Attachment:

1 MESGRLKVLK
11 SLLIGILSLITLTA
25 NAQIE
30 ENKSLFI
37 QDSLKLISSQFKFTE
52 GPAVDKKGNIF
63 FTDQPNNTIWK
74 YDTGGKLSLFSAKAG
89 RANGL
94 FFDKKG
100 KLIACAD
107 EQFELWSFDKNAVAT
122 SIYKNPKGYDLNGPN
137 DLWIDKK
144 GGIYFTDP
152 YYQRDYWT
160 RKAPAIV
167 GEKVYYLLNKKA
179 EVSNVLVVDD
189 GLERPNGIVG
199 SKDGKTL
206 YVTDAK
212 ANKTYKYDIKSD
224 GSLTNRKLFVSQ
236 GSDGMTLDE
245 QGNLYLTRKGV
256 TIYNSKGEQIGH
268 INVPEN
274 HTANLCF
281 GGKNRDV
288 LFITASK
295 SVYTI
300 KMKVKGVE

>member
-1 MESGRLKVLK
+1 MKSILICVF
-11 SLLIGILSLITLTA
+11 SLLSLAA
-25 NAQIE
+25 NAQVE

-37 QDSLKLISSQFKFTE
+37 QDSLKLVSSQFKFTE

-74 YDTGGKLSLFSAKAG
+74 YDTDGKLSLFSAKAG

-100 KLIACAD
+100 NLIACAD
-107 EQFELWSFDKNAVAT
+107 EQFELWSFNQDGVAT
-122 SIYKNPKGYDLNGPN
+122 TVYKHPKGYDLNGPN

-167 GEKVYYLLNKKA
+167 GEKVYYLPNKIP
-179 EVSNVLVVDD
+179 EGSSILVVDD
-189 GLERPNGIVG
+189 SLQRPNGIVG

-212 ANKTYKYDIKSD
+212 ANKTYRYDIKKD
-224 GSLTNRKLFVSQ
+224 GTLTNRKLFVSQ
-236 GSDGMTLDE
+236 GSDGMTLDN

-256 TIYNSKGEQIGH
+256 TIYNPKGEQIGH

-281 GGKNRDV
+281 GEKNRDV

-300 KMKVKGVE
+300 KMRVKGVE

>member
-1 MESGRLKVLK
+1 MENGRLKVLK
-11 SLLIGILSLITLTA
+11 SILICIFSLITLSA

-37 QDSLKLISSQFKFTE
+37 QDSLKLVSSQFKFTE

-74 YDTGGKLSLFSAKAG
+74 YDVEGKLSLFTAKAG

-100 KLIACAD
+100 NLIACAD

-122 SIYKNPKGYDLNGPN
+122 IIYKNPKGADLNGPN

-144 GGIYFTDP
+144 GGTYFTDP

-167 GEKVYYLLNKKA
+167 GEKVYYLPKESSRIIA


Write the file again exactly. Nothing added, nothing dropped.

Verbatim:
1 MESGRLKVLK
11 SLLIGILSLITLTA
25 NAQIE
30 ENKSLFI
37 QDSLKLISSQFKFTE
52 GPAVDKKGNIF
63 FTDQPNNTIWK
74 YDTGGKLSLFSAKAG
89 RANGL
94 FFDKKG
100 KLIACAD
107 EQFELWSFDKNAVAT
122 SIYKNPKGYDLNGPN
137 DLWIDKK
144 GGIYFTDP
152 YYQRDYWT
160 RKAPAIV
167 GEKVYYLLNKKA
179 EVSNVLVVDD
189 GLERPNGIVG
199 SKDGKTL
206 YVTDAK
212 ANKTYKYDIKSD
224 GSLTNRKLFVSQ
236 GSDGMTLDE
245 QGNLYLTRKGV
256 TIYNSKGEQIGH
268 INVPEN
274 HTANLCF
281 GGKNRDV
288 LFITASK
295 SVYTI
300 KMKVKGVE

>member
-1 MESGRLKVLK
+1 MKSILICVF
-11 SLLIGILSLITLTA
+11 SLLSLAA
-25 NAQIE
+25 NAQVE

-37 QDSLKLISSQFKFTE
+37 QDSLKLVSSQFKFTE

-74 YDTGGKLSLFSAKAG
+74 YDTDGKLSLFSAKAG

-100 KLIACAD
+100 NLIACAD
-107 EQFELWSFDKNAVAT
+107 EQFELWSFNQDGVAT
-122 SIYKNPKGYDLNGPN
+122 TVYKHPKGYDLNGPN

-167 GEKVYYLLNKKA
+167 GEKVYYLPNKIP
-179 EVSNVLVVDD
+179 EGSSILVVDD
-189 GLERPNGIVG
+189 SLQRPNGIVG

-212 ANKTYKYDIKSD
+212 ANKTYRYDIKKD
-224 GSLTNRKLFVSQ
+224 GTLTNRKLFVSQ
-236 GSDGMTLDE
+236 GSDGMTLDN

-256 TIYNSKGEQIGH
+256 TIYNPKGEQIGH

-281 GGKNRDV
+281 GEKNRDV

-300 KMKVKGVE
+300 KMRVKGVE

>member
-1 MESGRLKVLK
+1 MENGRLKVLK
-11 SLLIGILSLITLTA
+11 SILICIFSLITLSA

-37 QDSLKLISSQFKFTE
+37 QDSLKLVSSQFKFTE

-74 YDTGGKLSLFSAKAG
+74 YDVEGKLSLFTAKAG

-100 KLIACAD
+100 NLIACAD

-122 SIYKNPKGYDLNGPN
+122 IIYKNPKGADLNGPN

-144 GGIYFTDP
+144 GGTYFTDP

-167 GEKVYYLLNKKA
+167 GEKVYYLPKESSRIIA